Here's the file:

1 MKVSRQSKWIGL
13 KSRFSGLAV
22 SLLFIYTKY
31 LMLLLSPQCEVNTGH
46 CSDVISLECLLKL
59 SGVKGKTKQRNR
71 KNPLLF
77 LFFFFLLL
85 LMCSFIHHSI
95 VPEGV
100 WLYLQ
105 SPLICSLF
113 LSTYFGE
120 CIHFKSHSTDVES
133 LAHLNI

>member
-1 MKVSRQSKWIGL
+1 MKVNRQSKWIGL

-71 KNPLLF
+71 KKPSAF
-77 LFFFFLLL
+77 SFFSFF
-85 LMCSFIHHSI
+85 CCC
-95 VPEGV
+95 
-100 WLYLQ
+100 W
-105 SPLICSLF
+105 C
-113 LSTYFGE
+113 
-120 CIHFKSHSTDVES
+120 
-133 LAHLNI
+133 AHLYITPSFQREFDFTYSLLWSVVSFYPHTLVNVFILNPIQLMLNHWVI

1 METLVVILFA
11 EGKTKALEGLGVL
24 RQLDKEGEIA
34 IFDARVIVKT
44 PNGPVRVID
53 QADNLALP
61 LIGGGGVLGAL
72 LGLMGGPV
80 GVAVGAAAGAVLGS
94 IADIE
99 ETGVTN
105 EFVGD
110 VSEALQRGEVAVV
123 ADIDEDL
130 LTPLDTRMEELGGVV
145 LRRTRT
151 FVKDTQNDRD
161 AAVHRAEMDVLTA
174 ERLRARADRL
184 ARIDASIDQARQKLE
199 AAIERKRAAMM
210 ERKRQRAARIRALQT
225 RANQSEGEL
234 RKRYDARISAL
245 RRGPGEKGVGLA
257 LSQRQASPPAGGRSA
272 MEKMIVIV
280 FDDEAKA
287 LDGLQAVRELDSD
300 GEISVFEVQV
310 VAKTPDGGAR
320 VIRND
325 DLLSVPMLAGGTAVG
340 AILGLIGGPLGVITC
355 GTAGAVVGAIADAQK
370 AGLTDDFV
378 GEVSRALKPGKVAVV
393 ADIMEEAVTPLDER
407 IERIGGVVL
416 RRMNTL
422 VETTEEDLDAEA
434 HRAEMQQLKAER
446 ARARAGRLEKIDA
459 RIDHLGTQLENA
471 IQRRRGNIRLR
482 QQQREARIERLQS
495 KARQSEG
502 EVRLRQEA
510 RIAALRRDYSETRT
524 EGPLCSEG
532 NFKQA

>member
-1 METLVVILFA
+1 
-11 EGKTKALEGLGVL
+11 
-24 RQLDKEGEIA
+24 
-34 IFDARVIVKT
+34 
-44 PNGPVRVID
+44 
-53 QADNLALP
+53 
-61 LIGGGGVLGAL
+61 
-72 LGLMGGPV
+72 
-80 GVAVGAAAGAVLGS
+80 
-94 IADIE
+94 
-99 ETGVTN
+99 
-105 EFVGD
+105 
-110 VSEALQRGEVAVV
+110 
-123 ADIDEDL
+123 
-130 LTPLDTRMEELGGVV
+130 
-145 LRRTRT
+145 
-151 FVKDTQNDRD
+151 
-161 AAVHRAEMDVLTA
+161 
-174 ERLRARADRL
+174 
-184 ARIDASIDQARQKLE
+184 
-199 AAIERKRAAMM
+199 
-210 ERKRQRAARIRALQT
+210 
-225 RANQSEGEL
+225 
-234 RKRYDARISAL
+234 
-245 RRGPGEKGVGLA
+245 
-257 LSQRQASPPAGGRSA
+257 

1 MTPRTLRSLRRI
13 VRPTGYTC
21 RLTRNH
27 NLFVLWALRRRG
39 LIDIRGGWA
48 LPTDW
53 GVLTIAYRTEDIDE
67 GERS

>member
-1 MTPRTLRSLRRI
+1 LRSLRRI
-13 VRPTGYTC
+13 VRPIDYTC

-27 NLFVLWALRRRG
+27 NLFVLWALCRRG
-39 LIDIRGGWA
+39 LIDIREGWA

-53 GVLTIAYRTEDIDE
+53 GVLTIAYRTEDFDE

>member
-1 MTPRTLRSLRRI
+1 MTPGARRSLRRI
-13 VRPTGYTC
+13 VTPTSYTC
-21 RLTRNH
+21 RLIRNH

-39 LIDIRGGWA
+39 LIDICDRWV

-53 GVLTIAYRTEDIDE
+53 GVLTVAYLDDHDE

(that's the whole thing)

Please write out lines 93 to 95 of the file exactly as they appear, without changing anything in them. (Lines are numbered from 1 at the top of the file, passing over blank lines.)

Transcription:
-24 RQLDKEGEIA
+24 
-34 IFDARVIVKT